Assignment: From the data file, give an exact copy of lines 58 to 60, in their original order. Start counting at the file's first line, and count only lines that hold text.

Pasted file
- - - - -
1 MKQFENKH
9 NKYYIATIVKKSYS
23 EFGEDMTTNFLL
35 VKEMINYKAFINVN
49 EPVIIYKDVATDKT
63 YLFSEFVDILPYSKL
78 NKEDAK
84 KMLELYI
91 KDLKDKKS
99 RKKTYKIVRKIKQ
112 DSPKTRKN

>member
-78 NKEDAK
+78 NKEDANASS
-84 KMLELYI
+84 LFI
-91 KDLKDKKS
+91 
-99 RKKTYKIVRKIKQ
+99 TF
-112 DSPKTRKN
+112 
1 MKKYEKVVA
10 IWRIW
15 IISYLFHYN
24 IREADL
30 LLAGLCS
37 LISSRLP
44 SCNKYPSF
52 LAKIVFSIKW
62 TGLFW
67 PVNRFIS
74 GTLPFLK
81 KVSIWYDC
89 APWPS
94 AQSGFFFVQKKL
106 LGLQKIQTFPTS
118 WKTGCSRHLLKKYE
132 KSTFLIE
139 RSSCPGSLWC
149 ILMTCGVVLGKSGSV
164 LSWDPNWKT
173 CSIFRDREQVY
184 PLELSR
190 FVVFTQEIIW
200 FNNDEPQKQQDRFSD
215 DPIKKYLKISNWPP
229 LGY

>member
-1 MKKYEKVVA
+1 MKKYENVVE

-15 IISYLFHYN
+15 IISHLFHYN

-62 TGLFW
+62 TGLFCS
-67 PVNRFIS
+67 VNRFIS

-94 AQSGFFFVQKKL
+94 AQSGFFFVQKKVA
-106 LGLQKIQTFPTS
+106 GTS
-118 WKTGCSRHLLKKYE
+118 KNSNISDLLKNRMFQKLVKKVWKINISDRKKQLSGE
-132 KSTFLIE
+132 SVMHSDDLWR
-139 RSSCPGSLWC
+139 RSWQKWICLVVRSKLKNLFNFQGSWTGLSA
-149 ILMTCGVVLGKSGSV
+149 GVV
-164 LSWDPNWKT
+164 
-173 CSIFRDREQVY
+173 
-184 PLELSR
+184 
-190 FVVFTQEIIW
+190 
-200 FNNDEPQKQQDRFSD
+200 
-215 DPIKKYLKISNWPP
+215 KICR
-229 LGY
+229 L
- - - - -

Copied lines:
-94 AQSGFFFVQKKL
+94 AQSGFFFVQKKVA
-106 LGLQKIQTFPTS